A United States banking industry regulator warned banks of the “emerging risks” of cryptocurrencies saying the sector should take a “cautious approach” and seek permission in some cases when engaging with crypto or crypto firms.
Citing “dislocations” in the crypto market over 2022, the Office of the Comptroller of the Currency (OCC) highlighted what it said were “several key risks” of crypto in its Dec. 8 Semiannual Risk Perspective for Fall 2022 report.
Its three main concerns are that “stablecoins may be unstable,” the crypto industry lacks mature risk management practices and has a high risk of contagion due to the “high degree of interconnectedness.”
The space’s lack of “consistent or comprehensive regulation” and the volatility of crypto, along with the increased range of firms offering “bank-like products and services” using crypto and tokenized assets, were also cited as concerns, which the OCC believes raises questions regarding financial stability.
The depeg and collapse of the TerraUSD Classic (USTC) algorithmic stablecoin in May was given as an example of stablecoins’ “run risk,” and how asset-backed stablecoins also saw minor depeg events as a result.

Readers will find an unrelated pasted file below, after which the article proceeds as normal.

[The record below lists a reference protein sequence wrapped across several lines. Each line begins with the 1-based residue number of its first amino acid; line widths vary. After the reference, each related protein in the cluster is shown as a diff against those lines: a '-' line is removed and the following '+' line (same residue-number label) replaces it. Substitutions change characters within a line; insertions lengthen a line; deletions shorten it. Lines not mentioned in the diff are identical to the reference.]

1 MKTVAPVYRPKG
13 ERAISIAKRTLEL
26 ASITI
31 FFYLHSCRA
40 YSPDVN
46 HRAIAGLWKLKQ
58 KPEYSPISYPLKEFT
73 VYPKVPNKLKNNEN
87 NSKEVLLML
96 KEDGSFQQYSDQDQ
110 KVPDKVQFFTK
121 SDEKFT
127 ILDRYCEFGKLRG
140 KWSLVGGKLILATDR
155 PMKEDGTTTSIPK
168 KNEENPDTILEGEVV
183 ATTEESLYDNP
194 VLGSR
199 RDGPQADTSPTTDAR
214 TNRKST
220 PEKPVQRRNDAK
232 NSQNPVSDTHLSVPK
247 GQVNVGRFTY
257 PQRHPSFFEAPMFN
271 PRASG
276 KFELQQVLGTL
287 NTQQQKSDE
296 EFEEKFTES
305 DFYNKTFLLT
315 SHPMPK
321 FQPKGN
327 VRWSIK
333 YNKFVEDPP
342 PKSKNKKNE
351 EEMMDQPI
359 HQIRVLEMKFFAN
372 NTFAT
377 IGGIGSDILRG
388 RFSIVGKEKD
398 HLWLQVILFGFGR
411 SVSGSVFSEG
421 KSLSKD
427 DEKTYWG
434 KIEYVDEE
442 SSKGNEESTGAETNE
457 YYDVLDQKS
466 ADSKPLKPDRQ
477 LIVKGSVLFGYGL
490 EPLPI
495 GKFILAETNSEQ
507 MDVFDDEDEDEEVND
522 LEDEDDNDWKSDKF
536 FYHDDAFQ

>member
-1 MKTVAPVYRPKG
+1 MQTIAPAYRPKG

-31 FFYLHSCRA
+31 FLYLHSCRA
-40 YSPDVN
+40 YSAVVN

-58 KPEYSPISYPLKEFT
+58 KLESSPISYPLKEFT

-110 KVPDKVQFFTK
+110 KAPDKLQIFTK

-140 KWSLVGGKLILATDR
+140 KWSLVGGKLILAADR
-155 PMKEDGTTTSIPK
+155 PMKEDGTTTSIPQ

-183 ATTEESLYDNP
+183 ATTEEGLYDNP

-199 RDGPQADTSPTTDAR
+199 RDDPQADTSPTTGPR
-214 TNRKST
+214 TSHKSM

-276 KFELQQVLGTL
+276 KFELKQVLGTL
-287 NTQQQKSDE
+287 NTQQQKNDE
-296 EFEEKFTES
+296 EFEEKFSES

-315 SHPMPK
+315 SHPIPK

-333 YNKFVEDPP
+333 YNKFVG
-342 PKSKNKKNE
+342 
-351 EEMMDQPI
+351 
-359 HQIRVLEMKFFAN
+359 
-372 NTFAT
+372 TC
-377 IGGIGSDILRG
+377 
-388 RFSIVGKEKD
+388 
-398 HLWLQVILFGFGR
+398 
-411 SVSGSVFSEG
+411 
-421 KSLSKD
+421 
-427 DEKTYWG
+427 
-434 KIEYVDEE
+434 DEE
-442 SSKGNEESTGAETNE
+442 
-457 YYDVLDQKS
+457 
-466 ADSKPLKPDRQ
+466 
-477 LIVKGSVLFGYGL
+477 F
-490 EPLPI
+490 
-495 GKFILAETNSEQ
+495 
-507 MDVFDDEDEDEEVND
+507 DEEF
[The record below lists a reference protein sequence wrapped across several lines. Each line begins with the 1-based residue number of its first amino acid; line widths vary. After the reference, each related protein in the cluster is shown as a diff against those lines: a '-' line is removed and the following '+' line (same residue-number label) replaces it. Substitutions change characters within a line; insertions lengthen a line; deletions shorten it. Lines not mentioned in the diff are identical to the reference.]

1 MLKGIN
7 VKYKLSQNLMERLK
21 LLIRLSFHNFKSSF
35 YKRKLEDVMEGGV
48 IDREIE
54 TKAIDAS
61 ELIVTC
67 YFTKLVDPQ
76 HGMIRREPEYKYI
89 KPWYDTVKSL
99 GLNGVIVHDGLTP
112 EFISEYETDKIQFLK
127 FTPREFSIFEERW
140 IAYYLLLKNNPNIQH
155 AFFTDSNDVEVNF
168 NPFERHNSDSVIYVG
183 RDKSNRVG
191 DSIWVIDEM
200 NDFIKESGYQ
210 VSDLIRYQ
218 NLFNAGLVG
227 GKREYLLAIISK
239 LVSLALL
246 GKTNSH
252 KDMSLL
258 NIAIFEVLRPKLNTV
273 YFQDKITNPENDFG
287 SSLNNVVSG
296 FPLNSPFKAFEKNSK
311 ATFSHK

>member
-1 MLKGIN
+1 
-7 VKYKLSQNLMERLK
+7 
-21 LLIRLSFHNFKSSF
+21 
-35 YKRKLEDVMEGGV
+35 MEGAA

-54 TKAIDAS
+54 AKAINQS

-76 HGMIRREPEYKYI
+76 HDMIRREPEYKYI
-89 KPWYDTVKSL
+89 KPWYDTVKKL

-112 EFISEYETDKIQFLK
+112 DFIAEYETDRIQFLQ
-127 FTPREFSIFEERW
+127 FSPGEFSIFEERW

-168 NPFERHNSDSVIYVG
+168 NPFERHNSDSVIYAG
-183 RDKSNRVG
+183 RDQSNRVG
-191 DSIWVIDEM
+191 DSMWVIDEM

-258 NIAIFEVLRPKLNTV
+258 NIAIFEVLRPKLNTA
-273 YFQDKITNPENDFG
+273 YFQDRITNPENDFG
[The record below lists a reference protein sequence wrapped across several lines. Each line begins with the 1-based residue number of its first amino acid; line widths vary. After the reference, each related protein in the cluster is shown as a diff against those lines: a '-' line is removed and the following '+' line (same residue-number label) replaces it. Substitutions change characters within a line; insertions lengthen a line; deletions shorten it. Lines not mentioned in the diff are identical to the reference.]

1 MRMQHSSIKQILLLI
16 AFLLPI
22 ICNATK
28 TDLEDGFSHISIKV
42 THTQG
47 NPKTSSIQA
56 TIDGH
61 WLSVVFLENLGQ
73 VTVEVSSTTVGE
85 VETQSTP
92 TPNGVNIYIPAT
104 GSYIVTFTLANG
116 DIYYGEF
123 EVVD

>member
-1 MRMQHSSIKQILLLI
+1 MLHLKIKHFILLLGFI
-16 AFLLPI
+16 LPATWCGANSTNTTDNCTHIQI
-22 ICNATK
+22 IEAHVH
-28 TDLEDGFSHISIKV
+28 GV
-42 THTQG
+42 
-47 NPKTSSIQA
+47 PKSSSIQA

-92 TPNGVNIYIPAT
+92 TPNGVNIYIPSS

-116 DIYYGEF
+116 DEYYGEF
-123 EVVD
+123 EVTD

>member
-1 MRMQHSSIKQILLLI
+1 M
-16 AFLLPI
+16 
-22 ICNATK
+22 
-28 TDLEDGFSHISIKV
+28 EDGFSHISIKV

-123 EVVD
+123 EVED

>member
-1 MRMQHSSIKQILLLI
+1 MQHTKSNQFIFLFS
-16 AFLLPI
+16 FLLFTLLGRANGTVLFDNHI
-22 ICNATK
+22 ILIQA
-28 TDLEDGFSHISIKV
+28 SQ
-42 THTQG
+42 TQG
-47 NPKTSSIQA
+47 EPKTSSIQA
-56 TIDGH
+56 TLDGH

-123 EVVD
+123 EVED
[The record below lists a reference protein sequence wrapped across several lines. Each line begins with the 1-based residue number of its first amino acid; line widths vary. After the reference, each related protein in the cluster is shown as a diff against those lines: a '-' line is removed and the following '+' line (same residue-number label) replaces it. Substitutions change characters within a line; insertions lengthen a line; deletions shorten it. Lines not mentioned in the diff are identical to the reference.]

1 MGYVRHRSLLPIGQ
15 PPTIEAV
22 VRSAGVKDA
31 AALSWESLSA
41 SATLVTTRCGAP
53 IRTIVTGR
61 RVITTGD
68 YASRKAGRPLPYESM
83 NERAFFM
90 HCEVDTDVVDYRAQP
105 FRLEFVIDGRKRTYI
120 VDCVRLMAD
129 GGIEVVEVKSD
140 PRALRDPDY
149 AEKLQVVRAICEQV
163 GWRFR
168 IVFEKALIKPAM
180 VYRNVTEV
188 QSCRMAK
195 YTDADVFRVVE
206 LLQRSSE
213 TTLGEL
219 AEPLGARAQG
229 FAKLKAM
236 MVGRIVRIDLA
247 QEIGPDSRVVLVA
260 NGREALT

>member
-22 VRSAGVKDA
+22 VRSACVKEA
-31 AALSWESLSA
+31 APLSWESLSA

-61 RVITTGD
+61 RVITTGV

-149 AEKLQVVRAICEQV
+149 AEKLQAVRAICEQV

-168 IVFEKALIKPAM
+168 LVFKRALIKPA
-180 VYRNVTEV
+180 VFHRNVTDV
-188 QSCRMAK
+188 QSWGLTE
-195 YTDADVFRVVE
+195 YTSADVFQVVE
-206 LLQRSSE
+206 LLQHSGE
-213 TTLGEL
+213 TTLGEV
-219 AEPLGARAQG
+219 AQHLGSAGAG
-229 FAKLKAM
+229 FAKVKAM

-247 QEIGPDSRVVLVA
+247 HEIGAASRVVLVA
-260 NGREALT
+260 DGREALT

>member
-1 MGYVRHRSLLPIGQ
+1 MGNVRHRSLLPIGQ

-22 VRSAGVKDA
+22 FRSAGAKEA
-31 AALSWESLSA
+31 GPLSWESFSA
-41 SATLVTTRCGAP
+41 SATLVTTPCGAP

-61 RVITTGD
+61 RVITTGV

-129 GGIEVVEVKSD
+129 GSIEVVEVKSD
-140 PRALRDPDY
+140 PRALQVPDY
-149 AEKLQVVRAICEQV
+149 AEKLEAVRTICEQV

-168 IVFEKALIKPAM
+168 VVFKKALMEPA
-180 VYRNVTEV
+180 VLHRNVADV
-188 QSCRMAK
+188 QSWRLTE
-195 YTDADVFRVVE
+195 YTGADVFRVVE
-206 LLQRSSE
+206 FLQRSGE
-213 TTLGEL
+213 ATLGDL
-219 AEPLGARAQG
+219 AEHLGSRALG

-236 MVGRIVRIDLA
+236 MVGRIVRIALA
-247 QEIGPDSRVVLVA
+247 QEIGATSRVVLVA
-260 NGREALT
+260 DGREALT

It highlighted stablecoin backings have “incrementally evolved” since, but believes most “remain susceptible to run risk.”
Discussing risk management, the OCC said practices at crypto firms were maturing but are “not yet robust,” with firms appearing “unprepared for the stresses and surprises” over the past year that saw losses for millions of investors, it added:
“Hacks and outages are frequent, and fraud and scams remain high throughout the industry. In some cases, ownership rights, custody arrangements, and financial representations have created a high degree of confusion.”
The crypto market over 2022 also revealed the industry’s “interconnectedness [...] through a variety of opaque lending and investing arrangements,” according to the OCC.
It remarked crypto participants “may be engaging in highly leveraged trading” which resulted in the noted contagion risk.
In its advice to banks, the OCC said institutions considering engaging with crypto or crypto companies “should take a careful and incremental approach.”
The OCC advised national banks that crypto-related plans should be discussed “with their supervisory office” before they engage in any activities, as some potentially require permission.
Crypto companies have moved to improve transparency in the wake of the bankruptcy of FTX, with many exchanges introducing proof-of-reserves so users can verify crypto backings, along with some conducting public third-party audits.